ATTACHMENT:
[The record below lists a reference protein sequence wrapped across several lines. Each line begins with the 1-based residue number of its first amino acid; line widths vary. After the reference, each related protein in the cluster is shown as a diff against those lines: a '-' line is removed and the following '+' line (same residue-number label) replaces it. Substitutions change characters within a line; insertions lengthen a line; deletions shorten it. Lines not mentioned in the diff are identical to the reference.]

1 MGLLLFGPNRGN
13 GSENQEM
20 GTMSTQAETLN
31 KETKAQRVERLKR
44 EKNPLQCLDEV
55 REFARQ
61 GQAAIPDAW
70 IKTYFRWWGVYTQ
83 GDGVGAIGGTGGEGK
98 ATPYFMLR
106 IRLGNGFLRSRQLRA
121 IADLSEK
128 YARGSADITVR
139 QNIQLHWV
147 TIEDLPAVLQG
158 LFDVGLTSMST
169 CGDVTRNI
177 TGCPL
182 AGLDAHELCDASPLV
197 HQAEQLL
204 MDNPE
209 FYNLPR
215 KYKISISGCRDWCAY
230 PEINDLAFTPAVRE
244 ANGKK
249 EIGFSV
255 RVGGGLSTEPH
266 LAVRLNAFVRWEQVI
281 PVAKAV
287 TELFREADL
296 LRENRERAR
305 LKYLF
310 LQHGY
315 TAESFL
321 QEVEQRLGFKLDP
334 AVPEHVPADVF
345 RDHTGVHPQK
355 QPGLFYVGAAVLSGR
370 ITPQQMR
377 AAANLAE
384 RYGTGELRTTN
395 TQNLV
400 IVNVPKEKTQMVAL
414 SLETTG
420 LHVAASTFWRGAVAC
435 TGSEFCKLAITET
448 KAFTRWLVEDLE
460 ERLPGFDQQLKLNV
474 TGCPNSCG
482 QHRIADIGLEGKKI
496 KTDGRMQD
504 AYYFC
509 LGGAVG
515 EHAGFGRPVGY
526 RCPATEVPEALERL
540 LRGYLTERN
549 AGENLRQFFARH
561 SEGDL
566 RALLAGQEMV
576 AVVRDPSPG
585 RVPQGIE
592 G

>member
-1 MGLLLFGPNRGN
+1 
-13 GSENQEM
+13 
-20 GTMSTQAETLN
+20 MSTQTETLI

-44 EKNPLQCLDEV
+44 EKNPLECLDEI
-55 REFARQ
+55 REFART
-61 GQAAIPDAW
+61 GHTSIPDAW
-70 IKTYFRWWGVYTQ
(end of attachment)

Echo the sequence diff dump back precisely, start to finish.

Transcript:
[The record below lists a reference protein sequence wrapped across several lines. Each line begins with the 1-based residue number of its first amino acid; line widths vary. After the reference, each related protein in the cluster is shown as a diff against those lines: a '-' line is removed and the following '+' line (same residue-number label) replaces it. Substitutions change characters within a line; insertions lengthen a line; deletions shorten it. Lines not mentioned in the diff are identical to the reference.]

1 MGLLLFGPNRGN
13 GSENQEM
20 GTMSTQAETLN
31 KETKAQRVERLKR
44 EKNPLQCLDEV
55 REFARQ
61 GQAAIPDAW
70 IKTYFRWWGVYTQ
83 GDGVGAIGGTGGEGK
98 ATPYFMLR
106 IRLGNGFLRSRQLRA
121 IADLSEK
128 YARGSADITVR
139 QNIQLHWV
147 TIEDLPAVLQG
158 LFDVGLTSMST
169 CGDVTRNI
177 TGCPL
182 AGLDAHELCDASPLV
197 HQAEQLL
204 MDNPE
209 FYNLPR
215 KYKISISGCRDWCAY
230 PEINDLAFTPAVRE
244 ANGKK
249 EIGFSV
255 RVGGGLSTEPH
266 LAVRLNAFVRWEQVI
281 PVAKAV
287 TELFREADL
296 LRENRERAR
305 LKYLF
310 LQHGY
315 TAESFL
321 QEVEQRLGFKLDP
334 AVPEHVPADVF
345 RDHTGVHPQK
355 QPGLFYVGAAVLSGR
370 ITPQQMR
377 AAANLAE
384 RYGTGELRTTN
395 TQNLV
400 IVNVPKEKTQMVAL
414 SLETTG
420 LHVAASTFWRGAVAC
435 TGSEFCKLAITET
448 KAFTRWLVEDLE
460 ERLPGFDQQLKLNV
474 TGCPNSCG
482 QHRIADIGLEGKKI
496 KTDGRMQD
504 AYYFC
509 LGGAVG
515 EHAGFGRPVGY
526 RCPATEVPEALERL
540 LRGYLTERN
549 AGENLRQFFARH
561 SEGDL
566 RALLAGQEMV
576 AVVRDPSPG
585 RVPQGIE
592 G

>member
-1 MGLLLFGPNRGN
+1 
-13 GSENQEM
+13 
-20 GTMSTQAETLN
+20 MSTQTETLI

-44 EKNPLQCLDEV
+44 EKNPLECLDEI
-55 REFARQ
+55 REFART
-61 GQAAIPDAW
+61 GHTSIPDAW
-70 IKTYFRWWGVYTQ